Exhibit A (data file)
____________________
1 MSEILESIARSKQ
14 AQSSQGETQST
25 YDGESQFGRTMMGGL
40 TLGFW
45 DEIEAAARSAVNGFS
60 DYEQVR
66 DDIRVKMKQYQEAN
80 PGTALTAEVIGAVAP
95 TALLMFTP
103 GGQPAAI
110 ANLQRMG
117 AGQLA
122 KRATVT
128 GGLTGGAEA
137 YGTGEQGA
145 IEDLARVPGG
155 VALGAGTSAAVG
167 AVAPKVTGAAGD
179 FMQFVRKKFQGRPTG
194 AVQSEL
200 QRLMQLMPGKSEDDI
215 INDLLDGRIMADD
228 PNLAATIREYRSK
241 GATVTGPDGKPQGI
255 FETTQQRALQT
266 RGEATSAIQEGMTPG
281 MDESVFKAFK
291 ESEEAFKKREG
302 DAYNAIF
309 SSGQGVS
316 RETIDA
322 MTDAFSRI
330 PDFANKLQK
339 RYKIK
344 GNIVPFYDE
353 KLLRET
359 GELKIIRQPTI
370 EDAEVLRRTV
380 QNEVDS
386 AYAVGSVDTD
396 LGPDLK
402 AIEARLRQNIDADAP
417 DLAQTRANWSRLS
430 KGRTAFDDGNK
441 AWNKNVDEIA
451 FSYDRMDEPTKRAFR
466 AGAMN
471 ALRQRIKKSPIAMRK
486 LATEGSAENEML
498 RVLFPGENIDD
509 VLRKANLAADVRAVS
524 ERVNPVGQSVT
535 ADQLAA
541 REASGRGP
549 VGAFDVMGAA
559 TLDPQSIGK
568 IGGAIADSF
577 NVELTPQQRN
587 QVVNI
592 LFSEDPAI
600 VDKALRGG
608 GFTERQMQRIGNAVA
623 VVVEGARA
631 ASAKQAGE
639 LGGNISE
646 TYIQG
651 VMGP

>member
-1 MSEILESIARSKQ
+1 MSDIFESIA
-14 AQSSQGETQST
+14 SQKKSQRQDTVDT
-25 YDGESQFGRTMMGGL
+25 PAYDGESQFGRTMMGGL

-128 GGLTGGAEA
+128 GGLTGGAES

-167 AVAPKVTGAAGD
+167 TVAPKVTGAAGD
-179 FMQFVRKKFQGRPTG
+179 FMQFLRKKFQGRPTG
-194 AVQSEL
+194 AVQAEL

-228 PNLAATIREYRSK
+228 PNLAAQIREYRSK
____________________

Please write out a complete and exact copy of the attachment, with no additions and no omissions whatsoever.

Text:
1 MSEILESIARSKQ
14 AQSSQGETQST
25 YDGESQFGRTMMGGL
40 TLGFW
45 DEIEAAARSAVNGFS
60 DYEQVR
66 DDIRVKMKQYQEAN
80 PGTALTAEVIGAVAP
95 TALLMFTP
103 GGQPAAI
110 ANLQRMG
117 AGQLA
122 KRATVT
128 GGLTGGAEA
137 YGTGEQGA
145 IEDLARVPGG
155 VALGAGTSAAVG
167 AVAPKVTGAAGD
179 FMQFVRKKFQGRPTG
194 AVQSEL
200 QRLMQLMPGKSEDDI
215 INDLLDGRIMADD
228 PNLAATIREYRSK
241 GATVTGPDGKPQGI
255 FETTQQRALQT
266 RGEATSAIQEGMTPG
281 MDESVFKAFK
291 ESEEAFKKREG
302 DAYNAIF
309 SSGQGVS
316 RETIDA
322 MTDAFSRI
330 PDFANKLQK
339 RYKIK
344 GNIVPFYDE
353 KLLRET
359 GELKIIRQPTI
370 EDAEVLRRTV
380 QNEVDS
386 AYAVGSVDTD
396 LGPDLK
402 AIEARLRQNIDADAP
417 DLAQTRANWSRLS
430 KGRTAFDDGNK
441 AWNKNVDEIA
451 FSYDRMDEPTKRAFR
466 AGAMN
471 ALRQRIKKSPIAMRK
486 LATEGSAENEML
498 RVLFPGENIDD
509 VLRKANLAADVRAVS
524 ERVNPVGQSVT
535 ADQLAA
541 REASGRGP
549 VGAFDVMGAA
559 TLDPQSIGK
568 IGGAIADSF
577 NVELTPQQRN
587 QVVNI
592 LFSEDPAI
600 VDKALRGG
608 GFTERQMQRIGNAVA
623 VVVEGARA
631 ASAKQAGE
639 LGGNISE
646 TYIQG
651 VMGP

>member
-1 MSEILESIARSKQ
+1 MSDIFESIA
-14 AQSSQGETQST
+14 SQKKSQRQDTVDT
-25 YDGESQFGRTMMGGL
+25 PAYDGESQFGRTMMGGL

-128 GGLTGGAEA
+128 GGLTGGAES

-167 AVAPKVTGAAGD
+167 TVAPKVTGAAGD
-179 FMQFVRKKFQGRPTG
+179 FMQFLRKKFQGRPTG
-194 AVQSEL
+194 AVQAEL

-228 PNLAATIREYRSK
+228 PNLAAQIREYRSK